Utilization of real-time electrospray ionization mass spectrometry to gain further insight into the course of nucleotide degradation by intestinal alkaline phosphatase

Christine M. Kaufmann, Johanna Graßmann, Dieter Treutter, Thomas Letzel

Research output: Contribution to journalArticlepeer-review

4 Scopus citations

Abstract

RATIONALE Related with its ability to degrade nucleotides, intestinal alkaline phosphatase (iAP) is an important participant in intestinal pH regulation and inflammatory processes. However, its activity has been investigated mainly by using artificial non-nucleotide substrates to enable the utilization of conventional colorimetric methods. To capture the degradation of the physiological nucleotide substrate of the enzyme along with arising intermediates and the final product, the enzymatic assay was adapted to mass spectrometric detection. Therewith, the drawbacks associated with colorimetric methods could be overcome. METHODS Enzymatic activity was comparatively investigated with a conventional colorimetric malachite green method and a single quadrupole mass spectrometer with an electrospray ionization source using the physiological nucleotide substrates ATP, ADP or AMP and three different pH-values in either methodological approach. By this means the enzymatic activity was assessed on the one hand by detecting the phosphate release spectrometrically at defined time points of enzymatic reaction or on the other by continuous monitoring with mass spectrometric detection. RESULTS Adaption of the enzymatic assay to mass spectrometric detection disclosed the entire course of all reaction components - substrate, intermediates and product - resulting from the degradation of substrate, thereby pointing out a stepwise removal of phosphate groups. By calculating enzymatic substrate conversion rates a distinctively slower degradation of AMP compared to ADP or ATP was revealed together with the finding of a substrate competition between ATP and ADP at alkaline pH. CONCLUSIONS The comparison of colorimetric and mass spectrometric methods to elucidate enzyme kinetics and specificity clearly underlines the advantages of mass spectrometric detection for the investigation of complex multi-component enzymatic assays. The entire course of enzymatic substrate degradation was revealed with different nucleotide substrates, thus allowing a specific monitoring of intestinal alkaline phosphatase activity.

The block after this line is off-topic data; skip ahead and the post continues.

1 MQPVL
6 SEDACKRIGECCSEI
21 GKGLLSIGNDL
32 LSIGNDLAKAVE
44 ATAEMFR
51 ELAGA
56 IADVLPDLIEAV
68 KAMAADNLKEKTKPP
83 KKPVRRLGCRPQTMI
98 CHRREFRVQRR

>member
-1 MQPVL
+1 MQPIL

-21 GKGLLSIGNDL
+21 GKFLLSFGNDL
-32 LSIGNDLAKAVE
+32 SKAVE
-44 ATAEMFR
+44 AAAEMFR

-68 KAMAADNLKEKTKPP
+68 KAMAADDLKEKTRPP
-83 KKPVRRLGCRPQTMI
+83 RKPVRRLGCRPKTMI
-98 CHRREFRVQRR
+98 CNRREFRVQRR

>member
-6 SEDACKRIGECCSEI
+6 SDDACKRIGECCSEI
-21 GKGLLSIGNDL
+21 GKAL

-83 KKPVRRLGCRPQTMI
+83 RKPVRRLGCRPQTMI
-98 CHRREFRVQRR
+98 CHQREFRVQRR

Original languageEnglish
Pages (from-to)869-878
Number of pages10
JournalRapid Communications in Mass Spectrometry
Volume28
Issue number8
DOIs
StatePublished - 30 Apr 2014

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